This is the fourth installment of our Intern Diaries series, wherein each week our lovely interns give you the inside scoop on what being a programming intern at a high-tech startup is really like. Read the first and second post of the series or listen to this group’s first podcast.
Need to catch up? Read the first part of Madalyn’s 7 step guide to getting a tech internship here.
You get that wonderful email, that inspiring phone call: Would you like to come in for an interview? Hooray! Then the nerves hit. Oh no, interview! This is all that’s between you and that internship now. Just remember, don’t freak out. You’ve already risen to the top of everyone at the career fair. Your resume was put on the top of that giant resume pile. The company already strongly believes they want YOU. Why do they think that? Your people skills impressed them at the career fair; they were awed by your dazzling resume; and they have reason to believe (based on your school projects and past experiences) that you’ve got what it takes to work on a team and write good, quality code. But they don’t want a code monkey. They want an engineer. Someone who is thoughtful, and thinks deeply about the code they design.
So you got the interview. The company has thrown the first pitch and you’re up to bat. Unfortunately, as it has been true for me in the past, whenever I feel I’ve bombed the interview I’ve been offered the job, and whenever I think I’ve nailed it I’ve been rejected. So there is no sure-fire way to tell if you’ve done Step 4 correctly when you walk out of that interview room. (Aside from them offering you the job right then and there—which almost never happens).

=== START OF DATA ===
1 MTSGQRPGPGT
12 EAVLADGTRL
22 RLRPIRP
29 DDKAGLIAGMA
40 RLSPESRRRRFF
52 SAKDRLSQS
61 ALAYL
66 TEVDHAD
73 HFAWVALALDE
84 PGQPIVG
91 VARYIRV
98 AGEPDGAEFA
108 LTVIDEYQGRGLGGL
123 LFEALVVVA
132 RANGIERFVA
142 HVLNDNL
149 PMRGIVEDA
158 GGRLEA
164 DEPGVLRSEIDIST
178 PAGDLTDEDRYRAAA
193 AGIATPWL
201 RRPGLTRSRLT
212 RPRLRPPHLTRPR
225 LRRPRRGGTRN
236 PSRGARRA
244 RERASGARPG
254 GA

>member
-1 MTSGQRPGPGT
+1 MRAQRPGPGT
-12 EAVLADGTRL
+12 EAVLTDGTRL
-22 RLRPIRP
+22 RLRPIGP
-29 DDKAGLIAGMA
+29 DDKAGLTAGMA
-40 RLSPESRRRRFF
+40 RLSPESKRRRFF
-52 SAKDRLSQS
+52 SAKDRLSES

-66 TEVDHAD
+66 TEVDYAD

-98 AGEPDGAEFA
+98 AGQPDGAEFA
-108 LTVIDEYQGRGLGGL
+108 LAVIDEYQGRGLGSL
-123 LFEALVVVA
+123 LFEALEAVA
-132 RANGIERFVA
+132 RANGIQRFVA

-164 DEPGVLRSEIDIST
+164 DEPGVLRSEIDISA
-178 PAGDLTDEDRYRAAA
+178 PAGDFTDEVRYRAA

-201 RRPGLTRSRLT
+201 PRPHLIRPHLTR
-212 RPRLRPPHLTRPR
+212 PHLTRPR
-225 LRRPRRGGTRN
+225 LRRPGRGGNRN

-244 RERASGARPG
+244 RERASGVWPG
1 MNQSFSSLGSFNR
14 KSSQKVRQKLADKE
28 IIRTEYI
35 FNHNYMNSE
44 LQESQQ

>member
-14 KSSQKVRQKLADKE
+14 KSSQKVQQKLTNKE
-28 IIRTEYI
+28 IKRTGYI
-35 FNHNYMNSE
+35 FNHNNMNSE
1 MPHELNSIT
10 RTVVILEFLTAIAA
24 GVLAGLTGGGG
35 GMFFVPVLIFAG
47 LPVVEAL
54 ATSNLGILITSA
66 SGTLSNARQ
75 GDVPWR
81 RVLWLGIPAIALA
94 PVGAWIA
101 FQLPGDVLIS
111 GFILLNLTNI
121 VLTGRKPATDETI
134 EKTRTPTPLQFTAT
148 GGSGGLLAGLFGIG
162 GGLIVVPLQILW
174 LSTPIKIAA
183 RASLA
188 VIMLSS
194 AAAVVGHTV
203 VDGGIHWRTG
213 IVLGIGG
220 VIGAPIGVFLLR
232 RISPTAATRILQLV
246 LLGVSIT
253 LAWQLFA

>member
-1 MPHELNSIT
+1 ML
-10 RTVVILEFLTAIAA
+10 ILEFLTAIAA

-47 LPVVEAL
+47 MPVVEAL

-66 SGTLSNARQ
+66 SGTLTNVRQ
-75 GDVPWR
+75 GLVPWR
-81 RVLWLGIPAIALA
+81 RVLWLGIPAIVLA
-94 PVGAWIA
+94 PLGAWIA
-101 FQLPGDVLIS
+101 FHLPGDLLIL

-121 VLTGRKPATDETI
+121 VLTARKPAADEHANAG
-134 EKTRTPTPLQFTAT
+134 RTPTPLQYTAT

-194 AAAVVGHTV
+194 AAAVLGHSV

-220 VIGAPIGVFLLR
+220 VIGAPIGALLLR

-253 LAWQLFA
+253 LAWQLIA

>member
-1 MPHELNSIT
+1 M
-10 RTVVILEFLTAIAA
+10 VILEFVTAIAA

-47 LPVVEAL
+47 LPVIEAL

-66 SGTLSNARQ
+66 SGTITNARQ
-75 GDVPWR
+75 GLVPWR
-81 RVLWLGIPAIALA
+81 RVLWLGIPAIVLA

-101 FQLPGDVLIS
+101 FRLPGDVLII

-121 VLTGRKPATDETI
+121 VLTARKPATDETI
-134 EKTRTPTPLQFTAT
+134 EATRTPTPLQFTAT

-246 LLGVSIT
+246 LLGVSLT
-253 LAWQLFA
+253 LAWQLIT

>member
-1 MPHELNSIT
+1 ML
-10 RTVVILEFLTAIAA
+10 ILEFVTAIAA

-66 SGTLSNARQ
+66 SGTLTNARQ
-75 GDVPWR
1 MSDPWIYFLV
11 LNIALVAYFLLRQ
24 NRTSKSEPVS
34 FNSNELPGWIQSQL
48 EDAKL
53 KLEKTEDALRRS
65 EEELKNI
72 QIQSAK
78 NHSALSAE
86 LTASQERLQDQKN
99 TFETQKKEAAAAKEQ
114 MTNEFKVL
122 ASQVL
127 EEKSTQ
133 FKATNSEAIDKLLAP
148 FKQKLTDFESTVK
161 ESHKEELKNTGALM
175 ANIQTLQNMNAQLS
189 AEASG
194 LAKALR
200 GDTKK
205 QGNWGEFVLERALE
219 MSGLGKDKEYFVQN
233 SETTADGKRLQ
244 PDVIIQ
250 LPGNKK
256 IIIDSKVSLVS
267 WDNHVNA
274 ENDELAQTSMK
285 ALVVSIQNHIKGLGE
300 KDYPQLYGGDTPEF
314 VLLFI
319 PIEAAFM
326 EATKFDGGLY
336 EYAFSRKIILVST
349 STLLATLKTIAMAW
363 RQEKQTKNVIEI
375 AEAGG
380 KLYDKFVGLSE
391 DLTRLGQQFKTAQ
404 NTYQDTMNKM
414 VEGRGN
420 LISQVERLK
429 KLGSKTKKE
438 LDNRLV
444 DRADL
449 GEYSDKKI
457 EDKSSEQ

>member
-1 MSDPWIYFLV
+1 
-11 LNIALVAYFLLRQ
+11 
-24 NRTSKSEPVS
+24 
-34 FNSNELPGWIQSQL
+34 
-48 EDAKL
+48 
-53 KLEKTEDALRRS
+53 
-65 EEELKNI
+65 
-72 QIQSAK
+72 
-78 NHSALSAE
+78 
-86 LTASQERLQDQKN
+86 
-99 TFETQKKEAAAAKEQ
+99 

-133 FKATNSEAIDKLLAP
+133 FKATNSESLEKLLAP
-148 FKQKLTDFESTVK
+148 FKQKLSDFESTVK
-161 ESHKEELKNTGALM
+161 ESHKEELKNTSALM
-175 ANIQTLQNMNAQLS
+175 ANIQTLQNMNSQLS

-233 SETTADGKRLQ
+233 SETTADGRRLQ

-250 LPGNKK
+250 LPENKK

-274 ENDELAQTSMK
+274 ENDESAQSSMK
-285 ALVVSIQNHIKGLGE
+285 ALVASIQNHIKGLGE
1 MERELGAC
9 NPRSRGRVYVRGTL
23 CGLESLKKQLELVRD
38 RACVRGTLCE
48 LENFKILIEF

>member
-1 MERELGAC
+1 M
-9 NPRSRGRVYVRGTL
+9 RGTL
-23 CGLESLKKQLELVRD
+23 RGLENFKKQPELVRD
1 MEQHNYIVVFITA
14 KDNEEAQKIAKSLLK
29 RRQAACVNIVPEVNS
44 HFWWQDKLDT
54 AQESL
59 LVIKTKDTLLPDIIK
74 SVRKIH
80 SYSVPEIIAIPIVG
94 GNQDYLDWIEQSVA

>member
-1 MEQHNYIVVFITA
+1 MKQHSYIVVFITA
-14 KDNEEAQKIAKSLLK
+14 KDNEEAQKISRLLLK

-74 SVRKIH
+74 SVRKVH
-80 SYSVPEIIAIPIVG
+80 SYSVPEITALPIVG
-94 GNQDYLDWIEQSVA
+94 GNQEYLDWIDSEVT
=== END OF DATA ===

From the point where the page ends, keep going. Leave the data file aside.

So you’ll probably be nervous. And guess what? So will the company. They’ll be nervous for the awkwardness that is meeting new people and not knowing what to expect. Your interviewer(s) will be worried about you not being a good fit and having to interview yet ANOTHER candidate. So instead of reading hundreds of tech interview books (which can help with brushing up on those technical questions), here’s what you do:
Keep in mind that your interviewers don’t care all that much if you get the (technical) answer to every question right. They want to find someone who has good team and collaboration skills. They want to hire someone who can think through problems and who doesn’t give up. This is what you have to show them. Think out-loud; talk through problems. Show them your strategies. Draw diagrams on the whiteboard if it helps you (as a visual person, I’m always doing this, both in and outside of interviews). What you’re doing is letting them know you are not just some “computer science student.” You are a problem-solver. And that’s what really matters.
STEP 5: FOLLOW UP
You’re done with the interview, and now the stress is over. Make sure you email your interviewers and thank them all for their time. It’s most likely that your interview Continue reading The Intern Diaries: Madalyn [Part 2]